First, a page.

Antigonus I Monophthalmus

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Antigonus I Monophthalmus (Greek: Ἀντίγονος ὁ Μονόφθαλμος, "Antigonus the One-eyed", 382 BC - 301 BC) son of Philip from Elimeia, was a Macedonian nobleman, general, and satrap under Alexander the Great. During his early life he served under Philip II, and he was a major figure in the Wars of the Diadochi after Alexander's death, declaring himself king in 306 BC and establishing the Antigonid dynasty.

Contents

Biography

Career

Antigonus was appointed governor of Greater Phrygia in 333 BC. As such, he was largely responsible for defending Alexander's lines of supply and communication during the latter's extended campaign against the Achaemenid Persian Empire. After Alexander's victory at Issus, the Persian mercenary commander Memnon of Rhodes ordered a counter-attack into Asia Minor in an attempt to sever Alexander's lines of supply and communication. Antigonus defeated the Persian forces in three separate battles.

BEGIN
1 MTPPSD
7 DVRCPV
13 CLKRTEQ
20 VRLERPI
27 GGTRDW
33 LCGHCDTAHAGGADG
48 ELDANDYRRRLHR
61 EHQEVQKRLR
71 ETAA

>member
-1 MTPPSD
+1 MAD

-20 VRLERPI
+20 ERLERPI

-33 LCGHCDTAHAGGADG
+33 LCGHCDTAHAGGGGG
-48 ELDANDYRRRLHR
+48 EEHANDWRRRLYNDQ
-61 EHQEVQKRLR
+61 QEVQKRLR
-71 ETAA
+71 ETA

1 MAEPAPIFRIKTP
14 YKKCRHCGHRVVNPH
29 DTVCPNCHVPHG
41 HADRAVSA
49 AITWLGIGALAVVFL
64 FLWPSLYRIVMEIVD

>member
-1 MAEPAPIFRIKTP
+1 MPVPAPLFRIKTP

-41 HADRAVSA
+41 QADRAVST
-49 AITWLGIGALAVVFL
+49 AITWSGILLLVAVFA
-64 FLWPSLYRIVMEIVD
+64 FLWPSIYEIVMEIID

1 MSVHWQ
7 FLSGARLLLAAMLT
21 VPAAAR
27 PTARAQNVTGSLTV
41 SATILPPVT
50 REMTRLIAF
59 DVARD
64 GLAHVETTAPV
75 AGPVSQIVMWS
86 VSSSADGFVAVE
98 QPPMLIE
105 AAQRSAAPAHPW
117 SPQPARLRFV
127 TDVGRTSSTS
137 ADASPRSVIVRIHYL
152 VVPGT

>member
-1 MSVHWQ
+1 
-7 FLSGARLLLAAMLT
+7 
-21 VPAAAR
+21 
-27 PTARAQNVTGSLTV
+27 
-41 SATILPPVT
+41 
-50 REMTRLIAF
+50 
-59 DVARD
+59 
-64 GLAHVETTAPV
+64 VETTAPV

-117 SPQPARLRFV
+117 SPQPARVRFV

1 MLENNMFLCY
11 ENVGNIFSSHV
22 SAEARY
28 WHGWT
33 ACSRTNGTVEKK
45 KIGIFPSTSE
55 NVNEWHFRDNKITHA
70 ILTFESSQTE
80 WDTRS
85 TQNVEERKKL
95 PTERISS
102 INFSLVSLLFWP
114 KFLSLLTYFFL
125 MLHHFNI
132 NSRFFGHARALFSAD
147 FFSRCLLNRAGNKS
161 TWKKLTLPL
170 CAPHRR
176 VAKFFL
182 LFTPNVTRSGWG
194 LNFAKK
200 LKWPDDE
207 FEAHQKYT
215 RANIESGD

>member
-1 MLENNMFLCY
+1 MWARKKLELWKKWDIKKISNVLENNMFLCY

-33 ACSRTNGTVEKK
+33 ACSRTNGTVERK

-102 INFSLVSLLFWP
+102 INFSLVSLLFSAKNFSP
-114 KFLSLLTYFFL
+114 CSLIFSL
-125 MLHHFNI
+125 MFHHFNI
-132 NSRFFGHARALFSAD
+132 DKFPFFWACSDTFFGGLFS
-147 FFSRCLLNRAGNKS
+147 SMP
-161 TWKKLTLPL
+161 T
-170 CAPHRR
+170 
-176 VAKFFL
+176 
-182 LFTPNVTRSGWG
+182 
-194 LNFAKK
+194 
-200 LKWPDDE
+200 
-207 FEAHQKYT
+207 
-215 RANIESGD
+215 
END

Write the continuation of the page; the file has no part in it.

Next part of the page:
In the division of the provinces after Alexander's death in 323 BC, Antigonus also received Pamphylia and Lycia from Perdiccas, regent of the empire, at the Partition of Babylon. He incurred the enmity of Perdiccas, the regent, by refusing to assist Eumenes to obtain possession of the provinces allotted to him, Paphlagonia and Cappadocia. Leonnatos had left with his army for Greece, leaving Antigonus alone to deal with Cappadocia, a task he couldn't complete without aid. Perdiccas saw this as a direct insult on his authority and went up with the royal army himself to conquer the area, which he did. From there he was to turn west towards Phrygia in order to humble Antigonus, who escaped with his son Demetrius to Greece, where he obtained the favour of Antipater, regent of Macedonia (321 BC), and Craterus. Soon after, on Perdiccas's death in 321 BC, a new division of the empire took place at Triparadisus. Antigonus found himself entrusted with the command of the war against Eumenes, who had joined Perdiccas against the coalition of Antipater, Antigonus, Ptolemy, Craterus, and the other generals. Eumenes was defeated and forced to retire to the fortress of Nora (Greek: Νῶρα) in Cappadocia, and a new army that was marching to his relief was routed by Antigonus.

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